Global Warming May Be Spurring Allergy, Asthma
By Gautam Niak (The Wall Street Journal) - May 3, 2007
There’s growing scientific evidence that global climate change is linked to the dramatic rise in allergies and asthma in the Western world.
Studies have found that a higher level of carbon dioxide turbocharges the growth of plants whose pollen triggers allergies. In 2001 Lewis Ziska planted ragweed — the main cause of hay fever in the fall — at urban, suburban and rural sites near Baltimore. The plots had the same seeds and soil and were watered in the same way. Yet the downtown plants soon exploded in size, flowering earlier and producing five times the pollen of rural plants. The city pollen was a lot more toxic, too. The likely cause? The city plants experienced warmer temperatures and 20% more carbon dioxide, the effect of more cars and pollution.
“We can see the changes now, and they already have implications for public health,” says Dr. Ziska, a plant physiologist at the U.S. Department of Agriculture. Allergies and asthma are closely linked; more than 70% of asthma sufferers also have allergies.
The Intergovernmental Panel on Climate Change, a group of the world’s leading climate researchers, will address the issue in its August report. According to Bettina Menne, a doctor at the World Health Organization and a lead author of the chapter on climate change and health, the report will say that higher temperatures and carbon-dioxide levels have increased the abundance of pollen, known to trigger allergies and worsen asthma. It will also conclude that spring, when allergy-causing tree pollen is at peak levels, has been arriving 10 to 15 days earlier over the past three decades, a trend expected to continue in coming years.
“We can assume that allergic disorders are starting earlier because the pollen season starts earlier,” Dr. Menne says. “Climate change contributes to the problem, but we don’t exactly know by what amount.” The upcoming IPCC report remains inconclusive on whether pollen is becoming more toxic.
For years, scientists have tried to explain the big increase in allergies and asthma in Western countries. Today, roughly 35 million Americans have seasonal hay-fever allergies and about 20 million suffer from asthma. Even though the air in many cities is much cleaner than in the past, the prevalence of hay fever has increased in the U.S. over the past few decades. In 2004, asthma affected more than 6% of the American population, up from a little over 3% in 1980, according to the U.S. Centers for Disease Control and Prevention in Atlanta.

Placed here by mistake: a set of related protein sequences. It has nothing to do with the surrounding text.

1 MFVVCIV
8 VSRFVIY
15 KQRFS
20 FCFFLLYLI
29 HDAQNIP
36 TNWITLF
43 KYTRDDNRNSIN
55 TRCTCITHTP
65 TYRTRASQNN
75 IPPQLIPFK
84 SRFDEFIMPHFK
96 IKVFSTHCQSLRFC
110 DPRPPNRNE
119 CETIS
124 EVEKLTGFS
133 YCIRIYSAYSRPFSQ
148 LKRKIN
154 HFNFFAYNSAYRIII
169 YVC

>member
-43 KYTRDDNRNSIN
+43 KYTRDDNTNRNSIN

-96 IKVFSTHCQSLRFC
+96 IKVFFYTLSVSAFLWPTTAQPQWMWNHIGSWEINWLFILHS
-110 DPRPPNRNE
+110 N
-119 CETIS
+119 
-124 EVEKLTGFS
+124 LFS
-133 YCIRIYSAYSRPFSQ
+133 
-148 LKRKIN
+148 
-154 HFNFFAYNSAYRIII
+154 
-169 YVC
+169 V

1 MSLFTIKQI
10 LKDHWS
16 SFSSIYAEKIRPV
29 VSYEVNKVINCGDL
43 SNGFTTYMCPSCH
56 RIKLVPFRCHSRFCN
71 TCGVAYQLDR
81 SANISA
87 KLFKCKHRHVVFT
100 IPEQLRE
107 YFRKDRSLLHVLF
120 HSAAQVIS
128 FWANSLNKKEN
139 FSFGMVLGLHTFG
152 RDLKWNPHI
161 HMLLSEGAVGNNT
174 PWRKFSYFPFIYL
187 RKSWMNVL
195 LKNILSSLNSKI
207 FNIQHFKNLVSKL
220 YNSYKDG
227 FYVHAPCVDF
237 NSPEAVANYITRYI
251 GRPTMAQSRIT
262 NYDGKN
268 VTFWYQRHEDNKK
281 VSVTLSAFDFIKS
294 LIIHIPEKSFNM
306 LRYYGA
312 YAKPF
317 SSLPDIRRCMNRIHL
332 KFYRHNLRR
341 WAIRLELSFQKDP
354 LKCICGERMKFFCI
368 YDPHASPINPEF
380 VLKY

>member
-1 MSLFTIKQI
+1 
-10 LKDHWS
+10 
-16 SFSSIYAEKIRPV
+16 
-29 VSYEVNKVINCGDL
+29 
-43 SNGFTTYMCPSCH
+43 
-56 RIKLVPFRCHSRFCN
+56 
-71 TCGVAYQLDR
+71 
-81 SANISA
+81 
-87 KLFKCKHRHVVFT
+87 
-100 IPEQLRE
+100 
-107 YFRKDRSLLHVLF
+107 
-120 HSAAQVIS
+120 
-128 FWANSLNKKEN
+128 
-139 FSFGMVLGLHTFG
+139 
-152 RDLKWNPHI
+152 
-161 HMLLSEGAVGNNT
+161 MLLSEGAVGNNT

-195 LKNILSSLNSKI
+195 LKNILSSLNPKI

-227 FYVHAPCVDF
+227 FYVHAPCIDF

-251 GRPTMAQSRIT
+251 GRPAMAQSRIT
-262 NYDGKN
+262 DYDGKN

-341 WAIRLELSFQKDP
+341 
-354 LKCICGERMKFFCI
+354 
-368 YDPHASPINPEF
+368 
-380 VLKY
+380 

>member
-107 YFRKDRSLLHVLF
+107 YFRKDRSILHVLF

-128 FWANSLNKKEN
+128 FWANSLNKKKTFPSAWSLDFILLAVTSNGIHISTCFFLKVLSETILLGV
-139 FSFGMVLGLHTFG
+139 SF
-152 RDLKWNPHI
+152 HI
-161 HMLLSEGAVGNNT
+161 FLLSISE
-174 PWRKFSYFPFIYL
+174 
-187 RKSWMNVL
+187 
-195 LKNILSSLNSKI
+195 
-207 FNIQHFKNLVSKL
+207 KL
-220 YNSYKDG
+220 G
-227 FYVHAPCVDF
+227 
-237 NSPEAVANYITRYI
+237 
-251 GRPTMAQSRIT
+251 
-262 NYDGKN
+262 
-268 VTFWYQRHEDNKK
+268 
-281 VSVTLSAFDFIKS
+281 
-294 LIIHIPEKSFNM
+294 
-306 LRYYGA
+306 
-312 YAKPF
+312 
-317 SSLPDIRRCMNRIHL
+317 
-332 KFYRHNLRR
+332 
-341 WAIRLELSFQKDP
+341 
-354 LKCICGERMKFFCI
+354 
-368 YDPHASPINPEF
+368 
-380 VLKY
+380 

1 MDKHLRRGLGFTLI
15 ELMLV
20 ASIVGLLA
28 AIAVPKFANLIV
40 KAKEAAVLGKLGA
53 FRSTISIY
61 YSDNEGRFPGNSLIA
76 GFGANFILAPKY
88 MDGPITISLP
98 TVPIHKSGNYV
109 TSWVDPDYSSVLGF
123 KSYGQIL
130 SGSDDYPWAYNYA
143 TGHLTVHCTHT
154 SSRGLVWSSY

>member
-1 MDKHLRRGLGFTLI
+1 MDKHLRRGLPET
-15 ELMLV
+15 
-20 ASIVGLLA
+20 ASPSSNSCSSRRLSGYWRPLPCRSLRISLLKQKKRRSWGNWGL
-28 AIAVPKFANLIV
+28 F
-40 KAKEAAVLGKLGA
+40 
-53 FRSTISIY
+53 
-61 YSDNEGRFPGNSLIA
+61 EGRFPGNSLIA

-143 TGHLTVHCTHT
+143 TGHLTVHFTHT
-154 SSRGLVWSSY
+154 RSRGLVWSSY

Childhood asthma is increasing at an even-faster rate. The percentage of children with asthma jumped to 9% in 2005 from 3.6% in 1980, according to the CDC.
In 2004, a Harvard Medical School study linked the childhood asthma “epidemic” among inner-city youths to climate change. Stating that higher carbon-dioxide levels in cities promote pollen production in plants, fungal growth, and opportunistic weeds, the study noted that asthma among preschool children grew 160% between 1980 and 1994, more than double the increase for the overall U.S. population.
Much research remains to be done. No one has measured populations of allergy-inducing plants nationwide to establish how pollen levels have changed over the years.
The climate-change connection is “an interesting hypothesis that deserves further research,” says Darryl Zeldin, a senior scientist at the National Institute of Environmental Health Sciences, part of the National Institutes of Health. “All the data isn’t in.”
Some scientists blame dust mites, mold, and other indoor allergens. Others point to specific pollutants in the air, changed diets, genetic susceptibility and higher obesity rates. Another idea, called the “hygiene hypothesis,” argues that people today suffer from more allergies because they faced less exposure to infectious agents in childhood.